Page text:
Popular Science magazine is discontinuing comments on its articles because of the growing tendency of even civil comments to change readers' perceptions and interpretation of stories.
"It wasn't a decision we made lightly,"said Suzanne LaBarre, the online content editor of PS. "As the news arm of a 141-year-old science and technology magazine, we are as committed to fostering lively, intellectual debate as we are to spreading the word of science far and wide. The problem is when trolls and spambots overwhelm the former, diminishing our ability to do the latter.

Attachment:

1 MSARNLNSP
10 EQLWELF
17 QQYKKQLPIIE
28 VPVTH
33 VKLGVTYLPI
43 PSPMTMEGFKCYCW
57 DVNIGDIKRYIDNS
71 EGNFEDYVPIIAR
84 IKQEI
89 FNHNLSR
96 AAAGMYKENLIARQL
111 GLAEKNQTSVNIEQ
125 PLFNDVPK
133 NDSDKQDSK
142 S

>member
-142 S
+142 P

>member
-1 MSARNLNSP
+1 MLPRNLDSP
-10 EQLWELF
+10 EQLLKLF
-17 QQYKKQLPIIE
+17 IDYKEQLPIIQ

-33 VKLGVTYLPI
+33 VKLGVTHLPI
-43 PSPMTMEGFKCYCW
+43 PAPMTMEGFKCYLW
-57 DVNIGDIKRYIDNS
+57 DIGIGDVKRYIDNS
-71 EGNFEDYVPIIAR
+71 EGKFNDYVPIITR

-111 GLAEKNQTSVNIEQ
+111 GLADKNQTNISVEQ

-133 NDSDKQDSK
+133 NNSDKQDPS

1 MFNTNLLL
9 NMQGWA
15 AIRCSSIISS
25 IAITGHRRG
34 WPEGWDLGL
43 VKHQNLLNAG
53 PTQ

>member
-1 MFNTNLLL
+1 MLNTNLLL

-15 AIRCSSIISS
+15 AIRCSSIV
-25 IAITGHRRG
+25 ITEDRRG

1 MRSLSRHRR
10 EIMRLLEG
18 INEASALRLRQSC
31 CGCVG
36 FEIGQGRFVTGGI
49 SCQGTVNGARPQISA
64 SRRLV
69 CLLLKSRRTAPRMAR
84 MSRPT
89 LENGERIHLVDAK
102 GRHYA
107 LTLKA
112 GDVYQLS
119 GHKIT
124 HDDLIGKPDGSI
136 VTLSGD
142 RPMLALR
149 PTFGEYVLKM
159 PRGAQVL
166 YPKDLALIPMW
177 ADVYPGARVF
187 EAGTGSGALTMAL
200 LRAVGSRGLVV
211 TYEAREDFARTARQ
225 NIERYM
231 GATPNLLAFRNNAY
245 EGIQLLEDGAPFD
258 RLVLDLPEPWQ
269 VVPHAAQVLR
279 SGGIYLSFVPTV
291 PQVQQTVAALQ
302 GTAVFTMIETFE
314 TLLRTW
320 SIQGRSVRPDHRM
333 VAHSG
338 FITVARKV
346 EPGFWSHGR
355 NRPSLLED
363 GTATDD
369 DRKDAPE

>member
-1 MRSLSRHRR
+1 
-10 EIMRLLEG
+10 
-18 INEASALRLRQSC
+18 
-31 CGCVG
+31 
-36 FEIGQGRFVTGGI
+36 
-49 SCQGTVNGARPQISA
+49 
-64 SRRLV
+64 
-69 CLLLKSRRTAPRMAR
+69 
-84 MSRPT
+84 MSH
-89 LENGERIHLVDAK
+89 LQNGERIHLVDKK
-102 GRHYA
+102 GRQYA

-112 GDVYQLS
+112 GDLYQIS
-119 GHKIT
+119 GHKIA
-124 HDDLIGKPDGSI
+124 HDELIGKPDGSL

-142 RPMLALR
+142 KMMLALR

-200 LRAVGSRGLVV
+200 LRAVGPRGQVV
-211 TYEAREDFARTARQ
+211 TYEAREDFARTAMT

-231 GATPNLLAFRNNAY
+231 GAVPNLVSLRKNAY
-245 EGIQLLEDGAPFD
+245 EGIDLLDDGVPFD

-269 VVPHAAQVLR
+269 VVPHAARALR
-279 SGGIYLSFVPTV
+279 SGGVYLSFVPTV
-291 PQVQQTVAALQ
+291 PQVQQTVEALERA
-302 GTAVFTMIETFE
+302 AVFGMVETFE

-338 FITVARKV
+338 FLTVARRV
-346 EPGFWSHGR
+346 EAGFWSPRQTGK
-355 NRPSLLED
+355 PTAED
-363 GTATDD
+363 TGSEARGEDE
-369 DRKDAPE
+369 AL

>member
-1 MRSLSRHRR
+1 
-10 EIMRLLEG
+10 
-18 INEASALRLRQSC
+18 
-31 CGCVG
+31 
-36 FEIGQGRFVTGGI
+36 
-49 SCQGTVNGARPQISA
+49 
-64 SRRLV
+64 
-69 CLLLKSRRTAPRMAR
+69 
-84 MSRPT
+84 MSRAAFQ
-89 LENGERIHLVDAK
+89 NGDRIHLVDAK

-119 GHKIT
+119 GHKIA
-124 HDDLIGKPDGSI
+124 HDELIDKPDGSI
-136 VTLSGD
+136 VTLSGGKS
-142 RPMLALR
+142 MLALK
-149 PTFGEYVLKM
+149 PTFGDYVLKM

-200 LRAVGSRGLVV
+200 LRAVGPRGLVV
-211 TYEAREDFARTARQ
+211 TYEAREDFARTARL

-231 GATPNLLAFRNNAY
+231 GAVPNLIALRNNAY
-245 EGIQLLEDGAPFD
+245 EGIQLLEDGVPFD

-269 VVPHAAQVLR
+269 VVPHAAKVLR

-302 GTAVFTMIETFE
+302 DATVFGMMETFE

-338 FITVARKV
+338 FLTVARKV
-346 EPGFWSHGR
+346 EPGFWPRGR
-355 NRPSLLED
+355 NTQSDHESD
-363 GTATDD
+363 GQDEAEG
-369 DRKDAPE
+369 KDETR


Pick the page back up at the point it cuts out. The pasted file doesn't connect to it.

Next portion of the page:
"That is not to suggest that we are the only website in the world that attracts vexing commenters. Far from it. Nor is it to suggest that all, or even close to all, of our commenters are shrill, boorish specimens of the lower internet phyla. We have many delightful, thought-provoking commenters."She said that comments sections
"tend to be a grotesque reflection of the media culture surrounding them [and] the cynical work of undermining bedrock scientific doctrine is now being done beneath our own stories, within a website devoted to championing science."